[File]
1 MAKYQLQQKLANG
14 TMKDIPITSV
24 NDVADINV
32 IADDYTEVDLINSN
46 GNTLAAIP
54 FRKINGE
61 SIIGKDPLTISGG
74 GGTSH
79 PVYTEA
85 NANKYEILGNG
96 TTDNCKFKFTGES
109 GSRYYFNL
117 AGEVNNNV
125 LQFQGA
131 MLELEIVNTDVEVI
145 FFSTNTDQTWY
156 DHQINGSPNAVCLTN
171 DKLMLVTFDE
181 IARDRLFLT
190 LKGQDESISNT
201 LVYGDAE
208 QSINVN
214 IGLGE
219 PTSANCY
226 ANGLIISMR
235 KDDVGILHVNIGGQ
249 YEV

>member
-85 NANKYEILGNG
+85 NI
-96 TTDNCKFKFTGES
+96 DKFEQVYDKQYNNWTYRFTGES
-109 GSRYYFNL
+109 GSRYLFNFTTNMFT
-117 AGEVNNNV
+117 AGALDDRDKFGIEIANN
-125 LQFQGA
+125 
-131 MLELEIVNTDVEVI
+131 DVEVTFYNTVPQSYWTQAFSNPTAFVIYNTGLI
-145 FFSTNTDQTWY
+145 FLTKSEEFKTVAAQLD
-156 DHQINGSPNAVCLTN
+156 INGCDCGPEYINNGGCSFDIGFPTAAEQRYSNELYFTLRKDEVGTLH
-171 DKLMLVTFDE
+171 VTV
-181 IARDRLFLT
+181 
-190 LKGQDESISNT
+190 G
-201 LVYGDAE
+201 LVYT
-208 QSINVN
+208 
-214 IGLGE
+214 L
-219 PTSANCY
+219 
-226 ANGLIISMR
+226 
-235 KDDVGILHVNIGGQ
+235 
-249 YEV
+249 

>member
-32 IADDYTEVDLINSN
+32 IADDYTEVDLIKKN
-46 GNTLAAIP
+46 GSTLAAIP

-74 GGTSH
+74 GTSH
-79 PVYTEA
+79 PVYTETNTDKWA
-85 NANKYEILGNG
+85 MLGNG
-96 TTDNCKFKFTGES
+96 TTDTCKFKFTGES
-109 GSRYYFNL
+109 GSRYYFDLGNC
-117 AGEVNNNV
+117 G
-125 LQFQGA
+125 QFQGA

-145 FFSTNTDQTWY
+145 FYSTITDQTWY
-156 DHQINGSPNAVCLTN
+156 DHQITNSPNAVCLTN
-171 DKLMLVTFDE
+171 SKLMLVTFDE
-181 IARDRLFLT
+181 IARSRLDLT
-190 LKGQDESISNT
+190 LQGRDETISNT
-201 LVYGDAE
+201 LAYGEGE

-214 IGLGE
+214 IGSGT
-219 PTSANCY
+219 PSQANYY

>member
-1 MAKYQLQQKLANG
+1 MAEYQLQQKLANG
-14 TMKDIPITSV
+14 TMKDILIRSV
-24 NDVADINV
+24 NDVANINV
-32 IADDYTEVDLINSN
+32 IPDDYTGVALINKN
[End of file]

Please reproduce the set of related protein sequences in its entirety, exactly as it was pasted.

1 MAKYQLQQKLANG
14 TMKDIPITSV
24 NDVADINV
32 IADDYTEVDLINSN
46 GNTLAAIP
54 FRKINGE
61 SIIGKDPLTISGG
74 GGTSH
79 PVYTEA
85 NANKYEILGNG
96 TTDNCKFKFTGES
109 GSRYYFNL
117 AGEVNNNV
125 LQFQGA
131 MLELEIVNTDVEVI
145 FFSTNTDQTWY
156 DHQINGSPNAVCLTN
171 DKLMLVTFDE
181 IARDRLFLT
190 LKGQDESISNT
201 LVYGDAE
208 QSINVN
214 IGLGE
219 PTSANCY
226 ANGLIISMR
235 KDDVGILHVNIGGQ
249 YEV

>member
-85 NANKYEILGNG
+85 NI
-96 TTDNCKFKFTGES
+96 DKFEQVYDKQYNNWTYRFTGES
-109 GSRYYFNL
+109 GSRYLFNFTTNMFT
-117 AGEVNNNV
+117 AGALDDRDKFGIEIANN
-125 LQFQGA
+125 
-131 MLELEIVNTDVEVI
+131 DVEVTFYNTVPQSYWTQAFSNPTAFVIYNTGLI
-145 FFSTNTDQTWY
+145 FLTKSEEFKTVAAQLD
-156 DHQINGSPNAVCLTN
+156 INGCDCGPEYINNGGCSFDIGFPTAAEQRYSNELYFTLRKDEVGTLH
-171 DKLMLVTFDE
+171 VTV
-181 IARDRLFLT
+181 
-190 LKGQDESISNT
+190 G
-201 LVYGDAE
+201 LVYT
-208 QSINVN
+208 
-214 IGLGE
+214 L
-219 PTSANCY
+219 
-226 ANGLIISMR
+226 
-235 KDDVGILHVNIGGQ
+235 
-249 YEV
+249 

>member
-32 IADDYTEVDLINSN
+32 IADDYTEVDLIKKN
-46 GNTLAAIP
+46 GSTLAAIP

-74 GGTSH
+74 GTSH
-79 PVYTEA
+79 PVYTETNTDKWA
-85 NANKYEILGNG
+85 MLGNG
-96 TTDNCKFKFTGES
+96 TTDTCKFKFTGES
-109 GSRYYFNL
+109 GSRYYFDLGNC
-117 AGEVNNNV
+117 G
-125 LQFQGA
+125 QFQGA

-145 FFSTNTDQTWY
+145 FYSTITDQTWY
-156 DHQINGSPNAVCLTN
+156 DHQITNSPNAVCLTN
-171 DKLMLVTFDE
+171 SKLMLVTFDE
-181 IARDRLFLT
+181 IARSRLDLT
-190 LKGQDESISNT
+190 LQGRDETISNT
-201 LVYGDAE
+201 LAYGEGE

-214 IGLGE
+214 IGSGT
-219 PTSANCY
+219 PSQANYY

>member
-1 MAKYQLQQKLANG
+1 MAEYQLQQKLANG
-14 TMKDIPITSV
+14 TMKDILIRSV
-24 NDVADINV
+24 NDVANINV
-32 IADDYTEVDLINSN
+32 IPDDYTGVALINKN